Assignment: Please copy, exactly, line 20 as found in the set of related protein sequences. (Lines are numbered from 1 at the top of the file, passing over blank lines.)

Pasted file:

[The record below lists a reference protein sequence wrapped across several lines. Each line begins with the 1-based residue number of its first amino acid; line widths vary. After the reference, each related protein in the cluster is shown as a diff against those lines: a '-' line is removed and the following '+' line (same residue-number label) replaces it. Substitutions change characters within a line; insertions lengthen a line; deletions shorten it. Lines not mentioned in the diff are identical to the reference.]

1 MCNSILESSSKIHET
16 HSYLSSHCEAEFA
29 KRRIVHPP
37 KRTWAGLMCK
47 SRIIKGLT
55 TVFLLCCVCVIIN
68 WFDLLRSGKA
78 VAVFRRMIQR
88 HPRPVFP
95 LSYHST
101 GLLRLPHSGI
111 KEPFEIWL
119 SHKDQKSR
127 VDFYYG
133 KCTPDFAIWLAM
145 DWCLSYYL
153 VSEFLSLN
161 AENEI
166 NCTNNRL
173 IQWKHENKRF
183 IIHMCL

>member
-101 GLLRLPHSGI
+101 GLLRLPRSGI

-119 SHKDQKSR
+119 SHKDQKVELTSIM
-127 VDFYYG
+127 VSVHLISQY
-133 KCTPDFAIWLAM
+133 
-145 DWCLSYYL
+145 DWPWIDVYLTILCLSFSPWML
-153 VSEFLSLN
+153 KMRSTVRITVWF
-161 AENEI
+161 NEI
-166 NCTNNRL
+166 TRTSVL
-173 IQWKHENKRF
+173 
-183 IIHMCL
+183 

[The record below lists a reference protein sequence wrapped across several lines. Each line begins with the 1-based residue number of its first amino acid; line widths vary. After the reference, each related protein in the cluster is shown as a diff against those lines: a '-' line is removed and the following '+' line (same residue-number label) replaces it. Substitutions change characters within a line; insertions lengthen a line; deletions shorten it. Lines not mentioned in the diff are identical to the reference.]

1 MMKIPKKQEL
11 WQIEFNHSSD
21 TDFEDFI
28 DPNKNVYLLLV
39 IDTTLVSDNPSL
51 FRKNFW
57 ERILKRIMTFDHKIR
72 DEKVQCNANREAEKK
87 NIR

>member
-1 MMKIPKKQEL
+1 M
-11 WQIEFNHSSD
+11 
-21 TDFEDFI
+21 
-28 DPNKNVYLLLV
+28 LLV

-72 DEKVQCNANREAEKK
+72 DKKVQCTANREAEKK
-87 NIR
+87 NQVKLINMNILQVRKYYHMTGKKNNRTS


166 NCTNNRL